#NotInMyName says it’s painful to see desperate youth queueing for food
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Pretoria - The state of food security in South Africa displays itself vividly when young people of working age queue for donations with pensioners and children, #NotInMyName International president Siyabulela Jentile said yesterday.
He was touched by the number of Atteridgeville youth who braved the heat to queue for basic food supplies.
The civic movement partnered with Shoprite and Premier Foods to distribute food parcels to residents of informal settlements established by economically disadvantaged residents in the mountains of Atteridgeville.
Jentile said to see youth who had finished school, but did not know know what to do next, appreciate food donations in such a way was not only heartbreaking but also showed that there was still a lot to be done if South Africa was serious about securing the future of its youth.
He said this was clearly a call for all spheres of government – irrespective of the political party in charge – business and civil society to hold hands, look at the youth, and ask themselves what could they do to carve a better tomorrow for the young people who are desperate for opportunities.
The organisation’s secretary-general, Themba Masango, had to work hard to calm the people and bring order as the youth and old began panicking that they would not receive the food they desperately needed.
They had prepared for 1 200 people who registered on behalf of their families from informal settlements such as Mshongoville, Tsamaya and Brazzaville. Fortunately they managed to give everybody some food.
Jentile said: “This is a continuation of the food relief programme we have been doing with Shoprite since the beginning of the pandemic across the country. We are also joined by Premier Foods who are witnessing with us the dire state of food security in our communities.
“We had a list of beneficiaries who registered prior to us coming here but because of poverty, when people see others queueing and receiving food they also come because they too need food.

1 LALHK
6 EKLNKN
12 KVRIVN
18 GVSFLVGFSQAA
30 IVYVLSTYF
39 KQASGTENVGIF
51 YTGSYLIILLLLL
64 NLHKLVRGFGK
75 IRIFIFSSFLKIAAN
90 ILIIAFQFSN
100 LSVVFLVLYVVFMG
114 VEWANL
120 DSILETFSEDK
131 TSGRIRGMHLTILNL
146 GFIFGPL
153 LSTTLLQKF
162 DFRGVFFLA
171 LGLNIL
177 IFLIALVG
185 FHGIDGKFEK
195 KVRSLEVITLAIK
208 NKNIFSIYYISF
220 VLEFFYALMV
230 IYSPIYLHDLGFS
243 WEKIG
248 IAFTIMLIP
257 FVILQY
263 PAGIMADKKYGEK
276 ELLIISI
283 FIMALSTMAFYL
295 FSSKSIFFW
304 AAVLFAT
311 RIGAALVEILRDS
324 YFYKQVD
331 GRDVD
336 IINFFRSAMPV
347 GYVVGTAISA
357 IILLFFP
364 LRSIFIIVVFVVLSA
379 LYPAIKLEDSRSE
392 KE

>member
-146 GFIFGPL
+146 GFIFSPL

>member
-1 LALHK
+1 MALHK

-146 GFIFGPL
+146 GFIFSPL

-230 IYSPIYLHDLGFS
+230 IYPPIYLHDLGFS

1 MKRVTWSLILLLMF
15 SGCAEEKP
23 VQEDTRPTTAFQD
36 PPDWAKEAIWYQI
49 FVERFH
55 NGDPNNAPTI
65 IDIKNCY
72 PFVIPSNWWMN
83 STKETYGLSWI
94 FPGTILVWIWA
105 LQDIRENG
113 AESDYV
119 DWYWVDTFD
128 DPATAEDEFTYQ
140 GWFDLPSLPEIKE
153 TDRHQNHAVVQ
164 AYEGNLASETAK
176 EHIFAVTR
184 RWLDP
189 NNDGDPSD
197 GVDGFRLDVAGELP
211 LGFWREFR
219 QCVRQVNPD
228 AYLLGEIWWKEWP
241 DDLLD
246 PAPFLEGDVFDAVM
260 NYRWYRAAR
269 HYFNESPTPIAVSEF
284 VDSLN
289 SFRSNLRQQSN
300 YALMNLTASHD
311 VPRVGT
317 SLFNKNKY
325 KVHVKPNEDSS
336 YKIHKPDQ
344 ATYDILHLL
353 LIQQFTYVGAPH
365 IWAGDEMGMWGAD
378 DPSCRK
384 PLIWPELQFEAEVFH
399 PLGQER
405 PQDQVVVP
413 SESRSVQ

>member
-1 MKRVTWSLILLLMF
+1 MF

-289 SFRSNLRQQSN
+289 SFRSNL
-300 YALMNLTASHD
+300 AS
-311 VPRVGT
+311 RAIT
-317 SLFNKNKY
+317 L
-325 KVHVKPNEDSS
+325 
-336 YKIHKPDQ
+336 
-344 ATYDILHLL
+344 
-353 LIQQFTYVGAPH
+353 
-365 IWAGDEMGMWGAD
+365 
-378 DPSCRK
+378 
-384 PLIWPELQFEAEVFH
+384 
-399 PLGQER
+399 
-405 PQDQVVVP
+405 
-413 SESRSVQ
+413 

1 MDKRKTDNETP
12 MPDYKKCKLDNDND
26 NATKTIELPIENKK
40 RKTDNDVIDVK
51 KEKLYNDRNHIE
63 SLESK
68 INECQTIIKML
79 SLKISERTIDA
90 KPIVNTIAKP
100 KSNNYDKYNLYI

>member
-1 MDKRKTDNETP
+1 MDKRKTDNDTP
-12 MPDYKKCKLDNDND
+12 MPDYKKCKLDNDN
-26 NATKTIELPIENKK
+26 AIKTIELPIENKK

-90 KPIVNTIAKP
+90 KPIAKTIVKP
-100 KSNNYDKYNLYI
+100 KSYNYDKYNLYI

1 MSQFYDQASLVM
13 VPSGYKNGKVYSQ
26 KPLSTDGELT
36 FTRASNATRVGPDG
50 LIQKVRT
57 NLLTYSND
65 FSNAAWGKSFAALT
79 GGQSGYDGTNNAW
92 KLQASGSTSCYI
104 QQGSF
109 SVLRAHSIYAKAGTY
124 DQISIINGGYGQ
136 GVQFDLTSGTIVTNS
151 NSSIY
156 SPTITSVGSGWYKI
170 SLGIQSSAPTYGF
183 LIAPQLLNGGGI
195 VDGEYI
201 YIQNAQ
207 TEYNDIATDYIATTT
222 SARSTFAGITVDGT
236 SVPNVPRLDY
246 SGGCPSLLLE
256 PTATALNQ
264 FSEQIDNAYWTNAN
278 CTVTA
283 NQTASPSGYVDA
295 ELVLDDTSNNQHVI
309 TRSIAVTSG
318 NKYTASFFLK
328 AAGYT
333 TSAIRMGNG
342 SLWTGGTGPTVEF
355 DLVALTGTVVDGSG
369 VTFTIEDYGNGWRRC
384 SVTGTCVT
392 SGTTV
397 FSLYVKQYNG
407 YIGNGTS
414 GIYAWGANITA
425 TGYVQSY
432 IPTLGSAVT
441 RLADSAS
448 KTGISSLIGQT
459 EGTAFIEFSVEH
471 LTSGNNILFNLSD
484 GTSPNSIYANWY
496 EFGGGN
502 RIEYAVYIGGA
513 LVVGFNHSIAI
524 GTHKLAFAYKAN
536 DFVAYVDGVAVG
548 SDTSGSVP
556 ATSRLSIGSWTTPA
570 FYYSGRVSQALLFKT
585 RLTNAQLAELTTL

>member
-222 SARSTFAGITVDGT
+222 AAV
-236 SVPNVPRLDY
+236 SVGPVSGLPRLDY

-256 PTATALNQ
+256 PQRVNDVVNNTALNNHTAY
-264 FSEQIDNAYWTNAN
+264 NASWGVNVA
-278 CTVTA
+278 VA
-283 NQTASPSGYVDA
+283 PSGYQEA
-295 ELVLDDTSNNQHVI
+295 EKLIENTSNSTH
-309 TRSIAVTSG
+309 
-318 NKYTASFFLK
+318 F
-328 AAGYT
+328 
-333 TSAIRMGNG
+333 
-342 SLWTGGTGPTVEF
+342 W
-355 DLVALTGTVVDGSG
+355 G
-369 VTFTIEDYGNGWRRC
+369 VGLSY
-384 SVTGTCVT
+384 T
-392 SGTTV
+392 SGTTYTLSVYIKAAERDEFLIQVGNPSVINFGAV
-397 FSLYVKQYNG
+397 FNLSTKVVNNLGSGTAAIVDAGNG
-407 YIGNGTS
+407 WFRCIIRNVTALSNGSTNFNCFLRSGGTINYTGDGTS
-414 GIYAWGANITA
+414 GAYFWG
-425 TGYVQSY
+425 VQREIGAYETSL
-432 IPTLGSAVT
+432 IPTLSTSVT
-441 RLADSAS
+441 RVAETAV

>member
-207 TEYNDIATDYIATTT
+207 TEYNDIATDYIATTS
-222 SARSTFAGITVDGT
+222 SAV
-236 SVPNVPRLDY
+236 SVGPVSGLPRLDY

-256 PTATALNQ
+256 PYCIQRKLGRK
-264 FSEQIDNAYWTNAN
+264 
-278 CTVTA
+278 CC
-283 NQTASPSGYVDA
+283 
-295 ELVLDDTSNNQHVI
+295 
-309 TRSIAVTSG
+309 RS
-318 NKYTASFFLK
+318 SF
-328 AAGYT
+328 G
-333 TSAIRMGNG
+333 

“Unfortunately we are at a point where when you tell people to register to receive food parcels, they think maybe we are just a group of politicians lying to them.
“But we are not politicians and we are not affiliated to any political party. The people need a voice to speak and fight against social injustices.
“This turn-out puts a spotlight on the rate and state of inequality in South Africa. You can talk about the levels of unemployment using figures and statistics, but when you come to such areas you get to see it.
“Seeing young people who say they have matric queueing with a 70-year-old shows you that.
“An elderly woman told us it was pointless to vote on November 1 while her children had no jobs. However, as a civil movement, we encourage our people to go and vote for change or a government they believe will serve them and change their lives.”
Jentile challenged civil society and business to also raise their hands and assist the government to eradicate the challenges of poverty.
Neo Mathe, 27, and Clarence Bopape, 33, said life had been hard for them since they had become adults, because they realised they now had to provide for themselves in a country where opportunities were limited and education was expensive.
“We did not register (for the food parcels) but we cannot pretend we do not need food. We need food because it is also extremely hot, so to go out and wait on corners for piece jobs is hard and sometimes fruitless,” Bopape said.